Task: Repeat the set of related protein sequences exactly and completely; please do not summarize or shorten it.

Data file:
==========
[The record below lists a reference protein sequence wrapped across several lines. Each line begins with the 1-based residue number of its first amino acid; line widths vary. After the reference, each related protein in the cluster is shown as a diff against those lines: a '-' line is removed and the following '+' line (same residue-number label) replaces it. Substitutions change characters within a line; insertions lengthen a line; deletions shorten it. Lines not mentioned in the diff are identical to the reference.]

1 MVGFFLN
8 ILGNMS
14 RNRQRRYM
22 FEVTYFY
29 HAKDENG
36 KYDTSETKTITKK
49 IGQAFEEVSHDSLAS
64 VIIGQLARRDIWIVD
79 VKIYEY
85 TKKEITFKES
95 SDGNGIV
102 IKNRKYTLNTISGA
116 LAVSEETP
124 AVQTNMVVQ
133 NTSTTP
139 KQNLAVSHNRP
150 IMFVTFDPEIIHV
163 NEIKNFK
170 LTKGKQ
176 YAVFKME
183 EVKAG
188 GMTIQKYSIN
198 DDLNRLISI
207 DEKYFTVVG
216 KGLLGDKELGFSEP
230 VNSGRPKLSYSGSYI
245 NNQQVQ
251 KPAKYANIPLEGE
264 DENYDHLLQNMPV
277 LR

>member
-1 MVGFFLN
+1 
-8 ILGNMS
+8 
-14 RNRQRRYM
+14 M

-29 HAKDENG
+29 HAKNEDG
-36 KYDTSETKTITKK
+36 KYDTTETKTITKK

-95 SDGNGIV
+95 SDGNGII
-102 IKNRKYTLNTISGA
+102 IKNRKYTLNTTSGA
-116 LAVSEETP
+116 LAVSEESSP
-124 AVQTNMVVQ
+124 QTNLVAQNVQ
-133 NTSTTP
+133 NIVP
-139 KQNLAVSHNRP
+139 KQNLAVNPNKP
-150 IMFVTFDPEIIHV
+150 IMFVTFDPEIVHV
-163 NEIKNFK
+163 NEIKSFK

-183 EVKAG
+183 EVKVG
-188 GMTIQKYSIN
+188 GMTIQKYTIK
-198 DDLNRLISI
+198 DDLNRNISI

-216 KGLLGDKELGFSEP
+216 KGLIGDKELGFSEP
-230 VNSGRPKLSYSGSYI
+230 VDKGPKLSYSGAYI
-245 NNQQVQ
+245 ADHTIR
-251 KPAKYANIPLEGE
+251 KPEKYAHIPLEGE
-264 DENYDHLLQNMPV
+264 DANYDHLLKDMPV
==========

[The record below lists a reference protein sequence wrapped across several lines. Each line begins with the 1-based residue number of its first amino acid; line widths vary. After the reference, each related protein in the cluster is shown as a diff against those lines: a '-' line is removed and the following '+' line (same residue-number label) replaces it. Substitutions change characters within a line; insertions lengthen a line; deletions shorten it. Lines not mentioned in the diff are identical to the reference.]

1 MVGFFLN
8 ILGNMS
14 RNRQRRYM
22 FEVTYFY
29 HAKDENG
36 KYDTSETKTITKK
49 IGQAFEEVSHDSLAS
64 VIIGQLARRDIWIVD
79 VKIYEY
85 TKKEITFKES
95 SDGNGIV
102 IKNRKYTLNTISGA
116 LAVSEETP
124 AVQTNMVVQ
133 NTSTTP
139 KQNLAVSHNRP
150 IMFVTFDPEIIHV
163 NEIKNFK
170 LTKGKQ
176 YAVFKME
183 EVKAG
188 GMTIQKYSIN
198 DDLNRLISI
207 DEKYFTVVG
216 KGLLGDKELGFSEP
230 VNSGRPKLSYSGSYI
245 NNQQVQ
251 KPAKYANIPLEGE
264 DENYDHLLQNMPV
277 LR

>member
-1 MVGFFLN
+1 
-8 ILGNMS
+8 
-14 RNRQRRYM
+14 M

-29 HAKDENG
+29 HAKNEDG
-36 KYDTSETKTITKK
+36 KYDTTETKTITKK

-95 SDGNGIV
+95 SDGNGII
-102 IKNRKYTLNTISGA
+102 IKNRKYTLNTTSGA
-116 LAVSEETP
+116 LAVSEESSP
-124 AVQTNMVVQ
+124 QTNLVAQNVQ
-133 NTSTTP
+133 NIVP
-139 KQNLAVSHNRP
+139 KQNLAVNPNKP
-150 IMFVTFDPEIIHV
+150 IMFVTFDPEIVHV
-163 NEIKNFK
+163 NEIKSFK

-183 EVKAG
+183 EVKVG
-188 GMTIQKYSIN
+188 GMTIQKYTIK
-198 DDLNRLISI
+198 DDLNRNISI

-216 KGLLGDKELGFSEP
+216 KGLIGDKELGFSEP
-230 VNSGRPKLSYSGSYI
+230 VDKGPKLSYSGAYI
-245 NNQQVQ
+245 ADHTIR
-251 KPAKYANIPLEGE
+251 KPEKYAHIPLEGE
-264 DENYDHLLQNMPV
+264 DANYDHLLKDMPV